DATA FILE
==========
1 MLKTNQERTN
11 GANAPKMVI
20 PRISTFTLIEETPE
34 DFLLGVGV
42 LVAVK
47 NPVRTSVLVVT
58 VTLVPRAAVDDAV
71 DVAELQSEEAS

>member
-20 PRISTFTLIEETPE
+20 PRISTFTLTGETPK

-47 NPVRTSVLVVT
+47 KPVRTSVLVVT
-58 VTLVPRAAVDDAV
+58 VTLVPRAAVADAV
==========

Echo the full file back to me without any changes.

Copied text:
1 MLKTNQERTN
11 GANAPKMVI
20 PRISTFTLIEETPE
34 DFLLGVGV
42 LVAVK
47 NPVRTSVLVVT
58 VTLVPRAAVDDAV
71 DVAELQSEEAS

>member
-20 PRISTFTLIEETPE
+20 PRISTFTLTGETPK

-47 NPVRTSVLVVT
+47 KPVRTSVLVVT
-58 VTLVPRAAVDDAV
+58 VTLVPRAAVADAV